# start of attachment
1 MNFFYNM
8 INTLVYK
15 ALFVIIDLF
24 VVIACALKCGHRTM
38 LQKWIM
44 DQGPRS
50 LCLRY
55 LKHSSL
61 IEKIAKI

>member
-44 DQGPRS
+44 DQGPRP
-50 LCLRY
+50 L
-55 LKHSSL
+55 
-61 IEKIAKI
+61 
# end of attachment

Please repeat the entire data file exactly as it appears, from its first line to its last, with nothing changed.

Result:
1 MNFFYNM
8 INTLVYK
15 ALFVIIDLF
24 VVIACALKCGHRTM
38 LQKWIM
44 DQGPRS
50 LCLRY
55 LKHSSL
61 IEKIAKI

>member
-44 DQGPRS
+44 DQGPRP
-50 LCLRY
+50 L
-55 LKHSSL
+55 
-61 IEKIAKI
+61 